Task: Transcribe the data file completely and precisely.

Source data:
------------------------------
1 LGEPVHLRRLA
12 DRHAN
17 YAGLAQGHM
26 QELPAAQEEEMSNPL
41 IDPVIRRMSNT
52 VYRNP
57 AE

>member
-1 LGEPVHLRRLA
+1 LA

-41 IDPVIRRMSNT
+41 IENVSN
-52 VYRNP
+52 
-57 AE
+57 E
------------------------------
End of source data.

1 LGEPVHLRRLA
12 DRHAN
17 YAGLAQGHM
26 QELPAAQEEEMSNPL
41 IDPVIRRMSNT
52 VYRNP
57 AE

>member
-1 LGEPVHLRRLA
+1 LA

-41 IDPVIRRMSNT
+41 IENVSN
-52 VYRNP
+52 
-57 AE
+57 E